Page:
Castle Stalker is a four-storey keep enjoying a picturesque setting on a tidal inlet on Loch Laich, an inlet off Loch Linnhe. It's one of the best-preserved medieval tower-houses surviving in western Scotland

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Castle Stalker is believed to have been built around the year 1320 by Clan MacDougall, who were then Lords of Lorn. It was later held by Clan Campbell of Stalker, after they purchased the castle from the MacDougalls in 1620. The castle is open to the public during the summer months, offering visitors a glimpse into its past. It is also featured in the 1975 film Monty Python and the Holy Grail. The castle has been designated as a Scheduled Ancient Monument by Historic Scotland, and is now in the care of the Stalker Castle Trust.

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Cardiff Castle, Glamorgan

Via Keep, Cardiff Castle.

Cardiff Castle, dating back to the early days of the Normans, dominates the city center of the Welsh capital.

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Cardiff Castle is a Grade I listed building and one of Wales’ most iconic landmarks. It was built in the 11th century by the Normans as a wooden motte-and-bailey castle, and was later rebuilt in stone in the 12th century. The castle has been remodeled several times over the centuries, and now features a range of architectural styles. It is surrounded by beautiful gardens and parkland, and is open to the public for guided tours. Inside, visitors can explore the castle’s many rooms, including the State Apartments, the Clock Tower, and the Norman Keep. Cardiff Castle is a must-see for anyone interested in exploring Britain’s rich history and culture.

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Belle Isle Castle, County Fermanagh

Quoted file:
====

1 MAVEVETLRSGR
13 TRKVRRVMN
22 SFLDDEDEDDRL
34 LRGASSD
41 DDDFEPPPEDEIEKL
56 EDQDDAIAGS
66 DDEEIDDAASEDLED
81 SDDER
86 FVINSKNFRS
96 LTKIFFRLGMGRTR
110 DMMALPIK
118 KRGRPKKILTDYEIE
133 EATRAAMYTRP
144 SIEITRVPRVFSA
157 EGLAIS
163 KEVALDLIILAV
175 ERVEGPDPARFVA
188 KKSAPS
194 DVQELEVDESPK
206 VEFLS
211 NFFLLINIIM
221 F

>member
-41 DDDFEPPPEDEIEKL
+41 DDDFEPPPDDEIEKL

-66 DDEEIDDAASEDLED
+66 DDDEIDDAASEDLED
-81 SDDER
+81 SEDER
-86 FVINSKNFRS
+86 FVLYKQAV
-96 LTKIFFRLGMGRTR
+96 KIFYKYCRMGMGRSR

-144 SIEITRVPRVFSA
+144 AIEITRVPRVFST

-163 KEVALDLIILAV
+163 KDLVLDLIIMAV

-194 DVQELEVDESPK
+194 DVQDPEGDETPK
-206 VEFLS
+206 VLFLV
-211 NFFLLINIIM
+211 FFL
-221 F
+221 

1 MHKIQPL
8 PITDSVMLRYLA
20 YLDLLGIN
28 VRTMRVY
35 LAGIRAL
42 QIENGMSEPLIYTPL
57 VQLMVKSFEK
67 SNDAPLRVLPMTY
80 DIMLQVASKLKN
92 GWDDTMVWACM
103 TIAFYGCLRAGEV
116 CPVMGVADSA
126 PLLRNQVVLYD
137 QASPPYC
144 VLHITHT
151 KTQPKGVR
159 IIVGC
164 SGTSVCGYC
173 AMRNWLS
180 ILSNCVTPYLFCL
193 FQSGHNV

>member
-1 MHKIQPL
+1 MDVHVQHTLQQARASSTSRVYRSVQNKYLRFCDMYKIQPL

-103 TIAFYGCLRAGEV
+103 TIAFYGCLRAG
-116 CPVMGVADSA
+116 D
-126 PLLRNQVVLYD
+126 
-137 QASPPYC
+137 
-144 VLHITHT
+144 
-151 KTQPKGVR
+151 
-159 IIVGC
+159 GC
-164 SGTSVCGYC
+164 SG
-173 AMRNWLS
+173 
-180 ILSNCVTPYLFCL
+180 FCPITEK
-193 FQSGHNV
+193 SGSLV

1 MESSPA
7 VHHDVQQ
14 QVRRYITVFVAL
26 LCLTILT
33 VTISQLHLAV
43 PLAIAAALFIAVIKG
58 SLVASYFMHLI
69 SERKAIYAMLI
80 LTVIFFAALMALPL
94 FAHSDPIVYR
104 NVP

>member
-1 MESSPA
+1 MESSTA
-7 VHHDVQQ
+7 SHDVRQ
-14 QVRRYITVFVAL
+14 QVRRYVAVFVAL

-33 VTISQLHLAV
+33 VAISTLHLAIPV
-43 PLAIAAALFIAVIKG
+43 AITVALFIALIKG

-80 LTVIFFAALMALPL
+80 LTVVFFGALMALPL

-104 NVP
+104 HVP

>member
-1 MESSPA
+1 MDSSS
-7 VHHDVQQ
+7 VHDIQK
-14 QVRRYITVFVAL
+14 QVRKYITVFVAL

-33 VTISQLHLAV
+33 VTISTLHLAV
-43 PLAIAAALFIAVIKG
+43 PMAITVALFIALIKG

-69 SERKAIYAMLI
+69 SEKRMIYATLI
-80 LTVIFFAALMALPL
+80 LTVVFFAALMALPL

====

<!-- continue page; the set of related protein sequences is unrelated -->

Via Plan Your Honeymoon | Martha ...

Built in the 17th century, Belle Isle is nowadays a hotel and events venue but is mostly known for its award winning cookery school.

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Belle Isle Castle is located in County Fermanagh, Northern Ireland. It was built in the 17th century and is now a hotel and events venue. It is renowned for its award-winning cookery school, where guests can learn how to make traditional Irish dishes. The castle is surrounded by 400 acres of parkland and woodlands, making it an ideal location for a romantic honeymoon. Visitors can also explore the castle's many historic features, including the ancient yew tree, a Victorian walled garden and a Georgian ice house. Belle Isle Castle is a must-see destination for history lovers and those looking for a unique honeymoon experience.

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Carlisle Castle, Cumbria

Via Carlisle Castle

Carlisle Castle is built on the site of a Roman fort, thought to be the western extremity of Hadrian's Wall. It was once a major stronghold, keeping control of the Scottish border.

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Carlisle Castle is a medieval castle in Cumbria, England, built on the site of a Roman fort. It was originally built in 1092 by William Rufus, the son of William the Conqueror, and was used to control the Scottish border. Over the centuries, the castle has been expanded and rebuilt several times, and today it is a popular tourist attraction. It has been the site of many battles, including the Battle of Carlisle in 1645, and has been used as a prison, a mint, and a royal residence. The castle is now open to the public, and visitors can explore its ramparts, towers, and dungeons.

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Chepstow Castle, Monmouthshire

Sourc